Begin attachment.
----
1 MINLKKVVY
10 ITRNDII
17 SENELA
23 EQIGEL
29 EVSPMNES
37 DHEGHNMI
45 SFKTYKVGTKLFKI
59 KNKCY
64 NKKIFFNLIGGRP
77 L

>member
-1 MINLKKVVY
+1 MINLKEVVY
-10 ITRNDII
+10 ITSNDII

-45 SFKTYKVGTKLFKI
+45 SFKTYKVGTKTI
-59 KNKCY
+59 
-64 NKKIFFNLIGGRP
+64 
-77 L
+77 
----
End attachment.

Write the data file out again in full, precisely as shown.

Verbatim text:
1 MINLKKVVY
10 ITRNDII
17 SENELA
23 EQIGEL
29 EVSPMNES
37 DHEGHNMI
45 SFKTYKVGTKLFKI
59 KNKCY
64 NKKIFFNLIGGRP
77 L

>member
-1 MINLKKVVY
+1 MINLKEVVY
-10 ITRNDII
+10 ITSNDII

-45 SFKTYKVGTKLFKI
+45 SFKTYKVGTKTI
-59 KNKCY
+59 
-64 NKKIFFNLIGGRP
+64 
-77 L
+77 